Introducing New Changes to Your Dog

Preparing your dog for upheaval makes for a smooth transition.

Whether it’s a new baby, spouse, pet, a move or a loss, change adds stress to a dog’s life, much as it adds tension to ours.

The best time to help your dog with a change is before it happens, said Wayne Hunthausen, DVM, an animal behavior consultant and recent past president of the American Veterinary Society of Animal Behavior.

“Anticipate how your pet might respond and take steps to prevent anxiety and behavior problems that might occur,” said Dr. Hunthausen, who is based in Westwood, Kansas. “If you know from the past there was some change and the dog was anxious, take steps to relieve the anxiety.”

One way to help an edgy animal is to ease into the change.

If it will be a new baby, there’s plenty of time to make the transition. Depending on who has always walked the dog, start shifting that responsibility to a professional dog walker or sharing it with your spouse. Your pet needs to know it has someone to rely on.

If your dog has had no exposure to children, make a tape of a baby crying, slowly raising the volume so it can get used to the new sounds. Carry a package in your arms and teach the dog not to jump, at least while you are cradling something in your arms. Doing this while both of you are relaxed will save a lot of shrieking when the baby finally comes home. Likewise, set up the nursery early, so the dog can get used to the new smells, such as baby lotion and powder, and introduce those aromas at a time connected with fun, like on a walk.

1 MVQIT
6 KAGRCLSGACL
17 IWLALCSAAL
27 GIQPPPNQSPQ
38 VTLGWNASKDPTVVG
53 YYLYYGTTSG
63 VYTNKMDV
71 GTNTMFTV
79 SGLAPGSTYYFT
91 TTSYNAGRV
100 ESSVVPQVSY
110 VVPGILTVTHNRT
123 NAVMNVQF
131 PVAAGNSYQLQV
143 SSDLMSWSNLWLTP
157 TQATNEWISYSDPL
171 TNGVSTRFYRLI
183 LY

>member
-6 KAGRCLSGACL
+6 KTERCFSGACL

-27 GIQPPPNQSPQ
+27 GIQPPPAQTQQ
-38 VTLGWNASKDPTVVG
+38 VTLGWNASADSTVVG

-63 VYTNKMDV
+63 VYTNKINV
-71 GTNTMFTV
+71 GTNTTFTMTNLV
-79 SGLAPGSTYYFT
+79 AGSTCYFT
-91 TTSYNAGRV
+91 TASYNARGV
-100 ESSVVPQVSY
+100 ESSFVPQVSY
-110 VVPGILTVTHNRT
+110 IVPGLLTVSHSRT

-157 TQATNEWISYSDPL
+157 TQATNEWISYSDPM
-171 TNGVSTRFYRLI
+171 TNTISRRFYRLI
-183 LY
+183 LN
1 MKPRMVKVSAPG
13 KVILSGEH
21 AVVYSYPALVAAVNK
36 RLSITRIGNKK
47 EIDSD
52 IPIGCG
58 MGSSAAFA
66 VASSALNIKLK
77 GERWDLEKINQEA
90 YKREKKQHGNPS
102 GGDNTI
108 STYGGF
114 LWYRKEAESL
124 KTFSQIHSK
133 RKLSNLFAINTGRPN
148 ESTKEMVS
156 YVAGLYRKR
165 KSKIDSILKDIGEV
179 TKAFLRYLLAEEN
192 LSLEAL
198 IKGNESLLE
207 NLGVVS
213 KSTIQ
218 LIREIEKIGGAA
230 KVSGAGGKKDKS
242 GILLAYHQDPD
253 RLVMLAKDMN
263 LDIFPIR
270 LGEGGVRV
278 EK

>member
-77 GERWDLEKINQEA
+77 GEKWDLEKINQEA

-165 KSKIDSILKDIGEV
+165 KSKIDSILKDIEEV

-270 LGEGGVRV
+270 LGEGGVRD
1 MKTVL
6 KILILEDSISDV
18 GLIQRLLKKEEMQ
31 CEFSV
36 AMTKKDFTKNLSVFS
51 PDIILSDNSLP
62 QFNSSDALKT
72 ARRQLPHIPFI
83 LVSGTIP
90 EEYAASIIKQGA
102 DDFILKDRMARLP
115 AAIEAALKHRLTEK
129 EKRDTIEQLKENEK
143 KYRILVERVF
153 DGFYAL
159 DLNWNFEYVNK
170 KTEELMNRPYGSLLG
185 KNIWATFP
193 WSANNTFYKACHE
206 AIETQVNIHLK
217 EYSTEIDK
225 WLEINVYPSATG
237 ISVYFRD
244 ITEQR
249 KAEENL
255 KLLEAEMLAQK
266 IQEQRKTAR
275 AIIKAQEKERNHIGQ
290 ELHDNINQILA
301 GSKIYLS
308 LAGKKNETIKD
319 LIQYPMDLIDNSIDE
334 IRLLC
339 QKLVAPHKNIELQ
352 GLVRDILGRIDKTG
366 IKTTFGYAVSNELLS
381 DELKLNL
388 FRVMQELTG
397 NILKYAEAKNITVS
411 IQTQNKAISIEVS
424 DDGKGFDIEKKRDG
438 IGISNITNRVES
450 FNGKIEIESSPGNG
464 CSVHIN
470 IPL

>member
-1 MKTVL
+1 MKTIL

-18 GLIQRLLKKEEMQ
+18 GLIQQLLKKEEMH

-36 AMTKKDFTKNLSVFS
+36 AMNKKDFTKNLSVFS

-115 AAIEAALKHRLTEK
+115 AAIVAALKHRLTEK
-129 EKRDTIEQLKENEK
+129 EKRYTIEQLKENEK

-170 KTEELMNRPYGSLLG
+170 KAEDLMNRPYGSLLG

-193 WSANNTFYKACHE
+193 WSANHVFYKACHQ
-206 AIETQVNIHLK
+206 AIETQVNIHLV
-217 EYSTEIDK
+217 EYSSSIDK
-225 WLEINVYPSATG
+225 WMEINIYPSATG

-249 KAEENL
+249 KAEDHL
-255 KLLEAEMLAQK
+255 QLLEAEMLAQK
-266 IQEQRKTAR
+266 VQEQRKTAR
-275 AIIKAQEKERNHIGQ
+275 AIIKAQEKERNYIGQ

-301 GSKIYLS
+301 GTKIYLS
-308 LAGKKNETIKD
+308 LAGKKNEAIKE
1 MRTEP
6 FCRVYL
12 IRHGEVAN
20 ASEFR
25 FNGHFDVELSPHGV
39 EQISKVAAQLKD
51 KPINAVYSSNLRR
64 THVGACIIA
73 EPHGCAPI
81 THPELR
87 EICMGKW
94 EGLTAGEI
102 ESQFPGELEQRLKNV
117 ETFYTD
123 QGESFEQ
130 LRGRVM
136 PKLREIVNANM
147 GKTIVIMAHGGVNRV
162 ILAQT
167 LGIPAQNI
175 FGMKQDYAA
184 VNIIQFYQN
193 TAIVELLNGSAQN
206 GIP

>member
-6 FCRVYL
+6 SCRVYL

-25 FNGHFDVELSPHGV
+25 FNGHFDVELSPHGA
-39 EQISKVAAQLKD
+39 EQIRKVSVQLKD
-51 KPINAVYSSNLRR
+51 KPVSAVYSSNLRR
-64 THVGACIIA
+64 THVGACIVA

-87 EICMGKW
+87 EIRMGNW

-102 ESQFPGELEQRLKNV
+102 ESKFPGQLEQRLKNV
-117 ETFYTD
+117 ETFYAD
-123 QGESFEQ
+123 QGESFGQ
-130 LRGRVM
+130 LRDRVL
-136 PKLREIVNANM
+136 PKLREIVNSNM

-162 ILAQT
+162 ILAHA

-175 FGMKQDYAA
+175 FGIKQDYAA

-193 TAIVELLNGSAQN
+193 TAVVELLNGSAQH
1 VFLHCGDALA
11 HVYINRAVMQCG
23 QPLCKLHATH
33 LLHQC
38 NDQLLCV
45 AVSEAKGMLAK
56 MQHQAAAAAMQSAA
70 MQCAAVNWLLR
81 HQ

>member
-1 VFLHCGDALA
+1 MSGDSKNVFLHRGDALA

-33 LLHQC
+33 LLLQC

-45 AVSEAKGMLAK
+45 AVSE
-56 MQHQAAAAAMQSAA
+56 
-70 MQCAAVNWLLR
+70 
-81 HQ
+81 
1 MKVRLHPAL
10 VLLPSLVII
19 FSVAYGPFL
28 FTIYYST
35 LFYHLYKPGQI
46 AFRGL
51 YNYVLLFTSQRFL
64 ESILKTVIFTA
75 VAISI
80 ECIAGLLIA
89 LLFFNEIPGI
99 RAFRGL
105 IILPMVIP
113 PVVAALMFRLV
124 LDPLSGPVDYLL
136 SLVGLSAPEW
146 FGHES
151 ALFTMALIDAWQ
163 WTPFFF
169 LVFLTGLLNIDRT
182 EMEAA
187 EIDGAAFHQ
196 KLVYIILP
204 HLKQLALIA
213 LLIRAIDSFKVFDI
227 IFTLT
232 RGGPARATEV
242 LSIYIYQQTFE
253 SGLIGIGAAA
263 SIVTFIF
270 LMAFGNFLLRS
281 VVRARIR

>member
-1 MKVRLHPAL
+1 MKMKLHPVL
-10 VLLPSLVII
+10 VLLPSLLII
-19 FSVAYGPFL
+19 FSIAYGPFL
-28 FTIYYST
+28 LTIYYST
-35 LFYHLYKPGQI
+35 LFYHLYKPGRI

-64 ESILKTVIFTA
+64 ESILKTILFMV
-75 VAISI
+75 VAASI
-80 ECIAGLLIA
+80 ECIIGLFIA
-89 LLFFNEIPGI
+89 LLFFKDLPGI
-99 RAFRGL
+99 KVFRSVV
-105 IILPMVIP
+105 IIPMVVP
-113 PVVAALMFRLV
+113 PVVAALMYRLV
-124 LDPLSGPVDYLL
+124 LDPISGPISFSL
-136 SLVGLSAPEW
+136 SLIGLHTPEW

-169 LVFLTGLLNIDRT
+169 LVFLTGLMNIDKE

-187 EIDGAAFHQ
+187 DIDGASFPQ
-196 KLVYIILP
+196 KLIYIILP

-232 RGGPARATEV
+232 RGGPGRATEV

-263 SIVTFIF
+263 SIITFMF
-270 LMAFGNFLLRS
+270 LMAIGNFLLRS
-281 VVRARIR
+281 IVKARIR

Although many changes come with a baby, Robert Anderson, an animal behaviorist in Minneapolis, Minnesota, said most calls he gets deal with children between 6 months and 2 yearsold enough to chase a dog or pull its tail.

A new baby isn’t the only stranger who can play havoc with a dog’s psyche. A new significant other or spouse can affect your pet.

When Linda Newman of Hopkins, Minnesota, started spending more time with her boyfriend in her home, one of her three Australian Shepherds, Shadow, protested by constantly barking at him, especially when he sat on the couch, where the dogs have a section reserved for them.

“A trainer suggested spending special time with (Shadow) and giving him another special place on the couch,” Newman said. The excessive barking stopped after two months.

Page 1 | 2 | 3 | 4

Article Tags:
· · · · ·
Article Categories:
Behavior and Training